# 1

Women can control whether or not they get pregnant

Fertility is not always within women’s control. The idea that all women can control their fertility wrongly assumes that:

  • Contraception is always 100% available and foolproof.
  • Women are always in a position to say no to sex.
  • Women should just abstain from sex if they don’t want to get pregnant.

Studies have shown that between half and two-thirds of all women who have an abortion were using contraception at the time they became pregnant. No contraception is guaranteed to be 100% effective all the time, not even sterilization. Also, people may make mistakes and not always use birth control correctly. Sex and contraception are two areas where human beings and their relationships can be unpredictable and disorganized. To illustrate, a woman is fertile for 35 years, so trying to avoid pregnancy for most of that time is a major challenge. Similarly, if a person drives a car for 35 years, sooner or later they will most likely have at least one accident. It is also unreasonable and moralizing to judge women for having sex for pleasure, since sex is such an important, basic urge.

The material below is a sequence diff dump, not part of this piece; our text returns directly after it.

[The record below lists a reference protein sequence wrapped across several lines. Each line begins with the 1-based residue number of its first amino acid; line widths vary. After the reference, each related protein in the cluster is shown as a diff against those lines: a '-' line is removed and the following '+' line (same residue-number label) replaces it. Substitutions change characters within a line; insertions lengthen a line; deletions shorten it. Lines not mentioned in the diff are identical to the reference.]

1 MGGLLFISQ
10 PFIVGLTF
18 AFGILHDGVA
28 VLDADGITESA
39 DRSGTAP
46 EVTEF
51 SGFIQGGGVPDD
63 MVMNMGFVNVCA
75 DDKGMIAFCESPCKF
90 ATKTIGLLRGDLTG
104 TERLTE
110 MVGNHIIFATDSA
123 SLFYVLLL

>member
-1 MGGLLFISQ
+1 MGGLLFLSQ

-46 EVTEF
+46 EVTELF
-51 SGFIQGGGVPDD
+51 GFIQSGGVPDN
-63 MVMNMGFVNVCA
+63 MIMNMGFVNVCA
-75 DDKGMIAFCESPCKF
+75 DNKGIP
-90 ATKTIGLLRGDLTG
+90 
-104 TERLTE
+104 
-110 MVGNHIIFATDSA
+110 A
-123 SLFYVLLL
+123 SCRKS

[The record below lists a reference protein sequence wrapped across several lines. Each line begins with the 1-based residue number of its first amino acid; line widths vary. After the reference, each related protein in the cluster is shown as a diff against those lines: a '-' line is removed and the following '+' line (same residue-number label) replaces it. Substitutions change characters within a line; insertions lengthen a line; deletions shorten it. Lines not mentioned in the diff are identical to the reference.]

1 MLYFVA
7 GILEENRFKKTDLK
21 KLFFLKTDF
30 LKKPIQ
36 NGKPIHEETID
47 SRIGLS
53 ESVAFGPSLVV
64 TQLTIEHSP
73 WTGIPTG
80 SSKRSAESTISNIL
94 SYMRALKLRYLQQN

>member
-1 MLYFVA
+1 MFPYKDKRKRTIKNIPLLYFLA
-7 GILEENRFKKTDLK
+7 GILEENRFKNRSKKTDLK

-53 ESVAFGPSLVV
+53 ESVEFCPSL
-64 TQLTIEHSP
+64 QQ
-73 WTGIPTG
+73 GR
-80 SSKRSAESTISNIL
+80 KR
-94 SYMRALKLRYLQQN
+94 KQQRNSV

Furthermore, sex (or unsafe sex) is not always voluntary. Many women seeking abortion have not been in a position to freely agree to sex, or they may be pressured or forced to have unprotected sex. Men can also use condoms incorrectly.

Often, the best methods of contraception are unavailable or unaffordable. 214 million women in the world have an unmet need for contraception, mostly in developing countries. This myth is especially ironic in light of the fact that the anti-choice movement works to deny contraception to women, including trying to ban it or defund it.

Women may not not always wish to use contraception for a variety of reasons. The circumstances of women’s lives and their health – irregular periods, menopause, drug use, medical conditions, stress – will also affect fertility and contraceptive use. Further, people may get caught up in a moment of spontaneous passion and are not prepared to use birth control, or don’t want to interrupt or end the encounter.  Birth control can be a hassle to use and can reduce sexual pleasure, so people should be forgiven for not using it consistently.


Guttmacher Institute: Adding It Up: Investing in Contraception and Maternal and Newborn Health, 2017

Royal Women’s Hospital, Victoria Australia: Abortion: the Myths

Population Reference Bureau, Unmet Need for Contraception: Fact Sheet